Getting laid off – especially if it comes as a surprise – is one of the most traumatic events most people will go through. One minute you’re plugging away at work and the next minute you’re walking out adrift, with a boxful of your belongings. Talk about painful!
Then it hits you: You’re not only out of work, but you have to pay your bills without an income. If you’re part of the minority of Americans with three to six months of expenses saved up, that might not be such a challenge. But for most people, coming up with the money to pay bills when they’re out of work is a struggle.
The good news, though, is that when it comes to your credit card bills, there are steps you can take to avoid doing long-term damage to your credit. It’s important to act fast, so check out the information below to keep from getting burned by missed payments or a default:
1. Stop charging
Normally, we advise people to make most of their purchases with a credit card so they can maximize rewards. But in this situation, the best thing to do when you’ve just been laid off is to immediately and significantly cut back on your spending. Ideally, you should try to avoid making any more purchases with your credit card – keeping your next bill as small as possible will ease the weight on your shoulders as you’re scraping together the cash to meet your monthly obligations. But if you can’t stop charging, the next best thing is to cut your spending to just the bare essentials. After all, it’ll be much easier to pay off a small credit card debt than a large one.
2. Get in touch with your bank – right away
A lot of people who’ve recently been laid off slip into a low-grade denial, believing that they’ll figure out a way to make all their payments. That leads them to avoid getting in touch with creditors as soon as they know they can’t pay their bills – they’re hoping something will magically work out at the 11th hour.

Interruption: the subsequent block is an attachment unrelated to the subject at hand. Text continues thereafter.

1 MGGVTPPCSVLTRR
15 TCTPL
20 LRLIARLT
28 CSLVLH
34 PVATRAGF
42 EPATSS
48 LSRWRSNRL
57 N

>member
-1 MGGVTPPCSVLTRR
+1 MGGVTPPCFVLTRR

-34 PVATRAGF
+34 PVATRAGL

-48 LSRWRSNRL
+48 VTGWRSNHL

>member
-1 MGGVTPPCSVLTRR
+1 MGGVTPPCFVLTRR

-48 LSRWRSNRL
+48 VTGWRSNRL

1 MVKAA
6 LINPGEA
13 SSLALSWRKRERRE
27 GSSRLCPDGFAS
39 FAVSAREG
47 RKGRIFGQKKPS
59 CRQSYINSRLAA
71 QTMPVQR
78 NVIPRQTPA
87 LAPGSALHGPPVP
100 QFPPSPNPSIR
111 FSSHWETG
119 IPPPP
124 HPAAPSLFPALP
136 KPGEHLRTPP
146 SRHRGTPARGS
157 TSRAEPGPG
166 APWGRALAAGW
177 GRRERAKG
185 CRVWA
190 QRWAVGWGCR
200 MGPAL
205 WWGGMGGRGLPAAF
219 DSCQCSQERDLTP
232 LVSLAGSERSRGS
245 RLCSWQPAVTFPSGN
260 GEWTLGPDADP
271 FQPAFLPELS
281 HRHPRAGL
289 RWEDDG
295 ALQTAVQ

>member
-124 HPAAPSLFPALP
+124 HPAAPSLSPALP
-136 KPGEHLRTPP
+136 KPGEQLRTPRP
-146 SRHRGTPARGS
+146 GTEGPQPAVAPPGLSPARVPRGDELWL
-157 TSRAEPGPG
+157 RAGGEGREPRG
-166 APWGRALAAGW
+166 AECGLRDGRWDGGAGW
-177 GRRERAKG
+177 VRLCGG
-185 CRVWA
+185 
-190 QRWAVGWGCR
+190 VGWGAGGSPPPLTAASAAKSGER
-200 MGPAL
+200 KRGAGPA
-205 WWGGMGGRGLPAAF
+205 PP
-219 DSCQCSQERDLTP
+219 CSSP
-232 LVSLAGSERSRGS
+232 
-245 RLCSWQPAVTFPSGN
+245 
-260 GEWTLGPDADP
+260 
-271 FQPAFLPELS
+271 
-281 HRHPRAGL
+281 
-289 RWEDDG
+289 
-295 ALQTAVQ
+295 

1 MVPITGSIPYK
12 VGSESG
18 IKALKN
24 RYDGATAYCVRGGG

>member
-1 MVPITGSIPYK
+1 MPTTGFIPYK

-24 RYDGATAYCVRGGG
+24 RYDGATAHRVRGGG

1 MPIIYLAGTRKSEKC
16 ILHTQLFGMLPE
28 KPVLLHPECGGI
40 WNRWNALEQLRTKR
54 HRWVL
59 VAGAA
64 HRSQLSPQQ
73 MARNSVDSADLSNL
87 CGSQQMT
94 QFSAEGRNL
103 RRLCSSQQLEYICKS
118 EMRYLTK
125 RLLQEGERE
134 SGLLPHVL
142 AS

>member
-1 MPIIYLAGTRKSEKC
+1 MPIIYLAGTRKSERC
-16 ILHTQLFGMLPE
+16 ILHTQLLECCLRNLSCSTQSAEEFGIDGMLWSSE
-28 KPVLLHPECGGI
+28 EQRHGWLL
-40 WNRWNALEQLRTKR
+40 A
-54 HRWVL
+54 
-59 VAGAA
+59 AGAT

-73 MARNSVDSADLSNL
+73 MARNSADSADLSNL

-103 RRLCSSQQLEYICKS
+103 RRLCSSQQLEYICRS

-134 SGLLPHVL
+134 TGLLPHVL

Failing to contact the bank as you know you’re not going to be able to make a payment is a huge mistake, though. Getting in touch with your creditor right away is an important proactive step that will show the bank you’re not trying to be sketchy or dodge your obligation. But besides creating good will between you and your bank, contacting your credit card company right away could also yield some help in dealing with your payments (see below).
3. Ask about hardship programs
Since the start of the Great Recession in 2008, many major banks and credit unions have started what are called “hardship programs” for people who have been laid off. The programs are usually offered to customers who have been responsible with credit in the past and are facing a temporary setback.
Hardship programs differ from bank to bank, but most provide good customers with increased flexibility with payment terms, extensions on bill due dates, smaller minimum payments, or some combination of those. Be sure to ask your bank about its hardship program when you first get in touch after you’ve lost your job – because you’re going to do that right away, right?
4. Ask about other special programs
In some cases, banks launch special programs for industries that have recently had a major wave of layoffs of furloughs. These are usually just plumped-up versions of banks’ existing hardship programs, but they might offer some extra benefits and be a bit easier to access.
An example of this came up in October 2013, when about 800,000 federal employees were furloughed because of the government shutdown. Within a week, several big banks stepped up to offer those workers programs to help them avoid defaulting on mortgages and credit cards while they were going without a paycheck. Again, most banks are willing to work with customers who have been responsible in the past, so be sure to ask for help when you get in touch with your creditors.
5. For now, just make minimums
It’s not ideal, but when you’re just getting by, it’s much better to just make minimum payments on your credit card than no payments at all. Making timely minimums will keep your credit score from taking a serious hit, but it’s important to pay off any debt you accrued while you were laid off as soon as you start getting a paycheck again.
Getting laid off can be a serious blow to your financial health, but you can limit the damage by taking action right away to keep up with your credit card payments. Use the tips above to stay on the straight and narrow with your creditors and preserve the positive credit history you’ve worked so hard to build.
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